Continue reading “Hiking the Inca Trail to Machu Picchu”
As you recall from Part One, I hiked the South Rim of the Grand Canyon in 2010 – the South Kaibab Trail down and the Bright Angel Trail up. Not easily sated, I returned two years later and tackled the much, much longer North Kaibab Trail.
The North Rim of the Grand Canyon is a long way from anywhere. It is over 1,000 feet higher in elevation than the South Rim, and its northern exposure makes it a dumping ground for snow for seven months of the year (the North Rim is closed to visitors from mid-October to mid-April). The flora and fauna are different, too. The access road from the one-trick hamlet of Jacob Lake passes through terrain that looks like Yellowstone. “Beefalo” – cow and bison hybrids – graze peacefully along the roadside, and sub-alpine meadows are home to wildflowers during the warmer months. The scent of pine is all around.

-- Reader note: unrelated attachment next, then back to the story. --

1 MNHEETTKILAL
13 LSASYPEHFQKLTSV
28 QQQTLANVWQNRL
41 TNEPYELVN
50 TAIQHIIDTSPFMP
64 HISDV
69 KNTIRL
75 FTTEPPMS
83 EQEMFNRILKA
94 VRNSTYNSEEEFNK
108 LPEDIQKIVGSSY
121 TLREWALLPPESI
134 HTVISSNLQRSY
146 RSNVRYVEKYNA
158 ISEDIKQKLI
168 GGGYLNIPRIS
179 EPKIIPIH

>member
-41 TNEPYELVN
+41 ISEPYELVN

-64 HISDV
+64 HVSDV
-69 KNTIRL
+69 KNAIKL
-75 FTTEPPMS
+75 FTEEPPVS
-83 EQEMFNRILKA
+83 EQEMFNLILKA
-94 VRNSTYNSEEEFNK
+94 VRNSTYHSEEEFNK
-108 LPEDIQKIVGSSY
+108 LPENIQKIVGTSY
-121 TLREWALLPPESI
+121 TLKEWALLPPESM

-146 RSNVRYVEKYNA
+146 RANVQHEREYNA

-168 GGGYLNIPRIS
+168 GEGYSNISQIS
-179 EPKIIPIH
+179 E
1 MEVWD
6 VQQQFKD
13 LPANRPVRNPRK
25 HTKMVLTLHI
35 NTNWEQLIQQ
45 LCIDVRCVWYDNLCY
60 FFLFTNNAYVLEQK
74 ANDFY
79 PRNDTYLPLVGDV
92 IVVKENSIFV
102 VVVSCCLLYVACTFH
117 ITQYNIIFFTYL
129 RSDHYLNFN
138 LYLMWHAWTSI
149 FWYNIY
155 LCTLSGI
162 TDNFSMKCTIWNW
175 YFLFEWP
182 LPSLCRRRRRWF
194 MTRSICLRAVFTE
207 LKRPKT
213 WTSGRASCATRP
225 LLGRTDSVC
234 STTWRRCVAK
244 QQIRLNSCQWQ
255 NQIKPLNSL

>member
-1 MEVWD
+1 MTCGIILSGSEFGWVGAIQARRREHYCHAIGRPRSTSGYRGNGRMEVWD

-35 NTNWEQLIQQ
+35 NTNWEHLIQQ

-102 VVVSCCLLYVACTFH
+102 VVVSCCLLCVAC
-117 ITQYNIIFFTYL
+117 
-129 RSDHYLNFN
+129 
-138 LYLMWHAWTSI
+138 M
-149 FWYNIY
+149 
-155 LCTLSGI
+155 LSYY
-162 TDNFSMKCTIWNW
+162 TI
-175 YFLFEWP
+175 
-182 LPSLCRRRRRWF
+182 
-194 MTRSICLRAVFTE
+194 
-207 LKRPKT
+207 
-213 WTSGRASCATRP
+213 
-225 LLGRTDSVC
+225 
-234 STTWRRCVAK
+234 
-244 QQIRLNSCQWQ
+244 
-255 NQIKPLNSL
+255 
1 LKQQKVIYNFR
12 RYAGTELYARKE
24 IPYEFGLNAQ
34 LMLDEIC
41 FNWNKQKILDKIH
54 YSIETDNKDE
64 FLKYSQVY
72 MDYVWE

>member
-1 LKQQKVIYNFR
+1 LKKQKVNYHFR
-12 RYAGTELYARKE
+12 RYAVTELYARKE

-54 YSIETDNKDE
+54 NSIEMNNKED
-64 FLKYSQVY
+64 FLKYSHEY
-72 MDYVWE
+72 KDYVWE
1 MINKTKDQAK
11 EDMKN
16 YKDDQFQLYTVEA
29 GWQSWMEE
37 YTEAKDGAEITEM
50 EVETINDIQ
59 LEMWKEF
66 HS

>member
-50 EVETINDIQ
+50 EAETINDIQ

Continue reading “Hiking the Grand Canyon – Part Two”
Earlier this summer, TripAdvisor ranked the Grand Canyon as the #1 National Park. I couldn’t agree more with their top pick. I have meaning to write about the Grand Canyon ever since I first saw TripAdvisor’s list (the complete ranking is here, BTW), but it has taken me until the hottest week of summer to get my thoughts on paper. It was similarly hot when I hiked from the rim (top) of the Grand Canyon to the Colorado River and back…twice! No wonder my ex-girlfriend called me crazy! 😉